A PHILOSOPHER'S MADNESS, BY CHAN LISHAN
Ethos Books, 2012, $18.08 inclusive of GST.
Available at Kinokuniya main store and online at www.ethosbooks.com.sg
From hospital to home
The first few nights were the most difficult. I felt that there were too many objects in the room and I began to see patterns in ordinary everyday objects. For example, I noticed a large wall hook with five smaller hooks on it and immediately reasoned that it had to be five hooks because there were two ceiling lights with three smaller lights attached to each light, and two plus three equalled five.
I got ready to throw out even more of my belongings. When I unlocked the door to throw the items into the garbage chute, my mother screamed in frustration and pain. She did not know what to do or how to handle such a situation.
Apart from throwing out my belongings, I resumed the practice of trying to gain inner peace with my thoughts and myself. So I hid in the wardrobe (reminiscent of the famous one in C.S. Lewis' The Lion, The Witch And The Wardrobe) but I did not visit another world through it. I hid in the darkness for peace and quiet.
At the same time, I had found logic to the prices of the books that I was buying. If a book cost $5, that made sense because it was the same figure as the number of hooks behind the door.
I was reading a book on the topic of truth and it had a light blue cover, so when I saw my dad wearing a red T-shirt, I felt that it must be a mistake. When he wore a light blue one, I felt he was doing the right thing.
One day, I asked my parents if I could buy some new clothes without going to the shopping mall. This was because the shops in the mall were irritating to my eye. The variety of colours and patterns were too much for me. There were too many people and I could not cope with it.
We finally went to a clothes shop that sells abayas - the United Arab Emirates' national dress for women. I demanded to have a set of white praying clothes instead of the black abayas because I believed that by then I had been enlightened or cleansed in a particular way. I was therefore morally or perhaps spiritually better than others.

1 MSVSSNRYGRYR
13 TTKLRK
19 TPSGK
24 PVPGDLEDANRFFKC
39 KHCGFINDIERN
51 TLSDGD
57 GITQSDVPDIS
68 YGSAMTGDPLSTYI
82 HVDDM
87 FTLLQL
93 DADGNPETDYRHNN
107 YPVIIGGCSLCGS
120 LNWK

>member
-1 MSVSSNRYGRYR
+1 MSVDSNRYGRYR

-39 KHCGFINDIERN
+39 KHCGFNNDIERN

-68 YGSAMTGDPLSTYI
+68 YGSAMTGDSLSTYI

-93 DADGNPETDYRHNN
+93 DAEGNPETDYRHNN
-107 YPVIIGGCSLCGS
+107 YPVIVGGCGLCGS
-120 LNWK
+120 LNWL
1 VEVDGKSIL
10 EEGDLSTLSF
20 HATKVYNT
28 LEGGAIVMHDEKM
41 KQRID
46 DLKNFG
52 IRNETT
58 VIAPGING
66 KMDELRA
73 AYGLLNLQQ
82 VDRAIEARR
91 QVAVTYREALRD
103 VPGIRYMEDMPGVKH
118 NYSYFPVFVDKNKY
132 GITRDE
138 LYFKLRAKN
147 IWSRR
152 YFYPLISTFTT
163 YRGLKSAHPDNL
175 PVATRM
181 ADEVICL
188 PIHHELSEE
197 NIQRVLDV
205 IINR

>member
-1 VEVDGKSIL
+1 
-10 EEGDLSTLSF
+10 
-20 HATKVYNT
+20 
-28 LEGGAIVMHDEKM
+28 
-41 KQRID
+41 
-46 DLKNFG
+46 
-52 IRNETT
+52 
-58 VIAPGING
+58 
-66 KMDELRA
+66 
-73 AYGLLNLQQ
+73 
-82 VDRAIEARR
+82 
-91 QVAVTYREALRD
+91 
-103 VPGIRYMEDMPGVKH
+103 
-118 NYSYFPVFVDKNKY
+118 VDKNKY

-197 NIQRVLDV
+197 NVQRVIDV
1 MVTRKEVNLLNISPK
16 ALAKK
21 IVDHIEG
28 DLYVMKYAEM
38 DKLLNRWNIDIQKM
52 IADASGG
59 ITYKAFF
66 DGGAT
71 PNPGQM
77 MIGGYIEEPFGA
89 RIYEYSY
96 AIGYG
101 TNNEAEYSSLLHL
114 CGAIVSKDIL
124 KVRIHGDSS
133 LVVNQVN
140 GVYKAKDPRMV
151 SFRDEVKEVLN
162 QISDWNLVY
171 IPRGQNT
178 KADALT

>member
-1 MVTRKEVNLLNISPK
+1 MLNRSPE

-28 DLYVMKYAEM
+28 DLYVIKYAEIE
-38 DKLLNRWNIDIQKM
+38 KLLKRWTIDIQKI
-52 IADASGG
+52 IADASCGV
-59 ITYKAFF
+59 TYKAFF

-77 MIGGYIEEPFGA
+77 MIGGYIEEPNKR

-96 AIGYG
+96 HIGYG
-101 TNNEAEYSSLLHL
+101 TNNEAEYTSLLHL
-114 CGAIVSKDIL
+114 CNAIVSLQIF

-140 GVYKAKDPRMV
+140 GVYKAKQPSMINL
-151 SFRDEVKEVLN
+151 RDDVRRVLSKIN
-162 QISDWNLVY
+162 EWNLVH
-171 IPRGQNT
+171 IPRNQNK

Take your meds
The most difficult part is coming to terms with the medical diagnosis. Had I accepted the biochemical diagnosis from the start, it does look as though I would have made a much speedier recovery.
On the medical view, it is not primarily stress- or psychosocial-related issues that have caused my illness but a chemical imbalance of the brain, or a change in the structure of the brain. So the easiest way to treat the illness is through medication, not through psychotherapy, or reducing stress levels.
The second most difficult part of being mentally ill is living with the condition. There is definitely a stigma in relation to mental illness. Mad people often don't have a life of their own - they are prisoners of illness. Some people think that as a consequence, we shouldn't be able to vote or to make decisions for ourselves or for others.
Would you live with me if you knew that I was ill? In addition to not having many friends, I wonder if I can have a relationship with another person. The person would have to accept my condition. But why would anyone accept a partner with such a condition? First, because it is believed that mental illness has a hereditary basis, a sufferer's children are predisposed to mental illness. Second, he has to live with his partner's constant suffering from having to take the drugs. Life is complicated enough as it is. It would be odd if someone did NOT mind their partner having such a condition.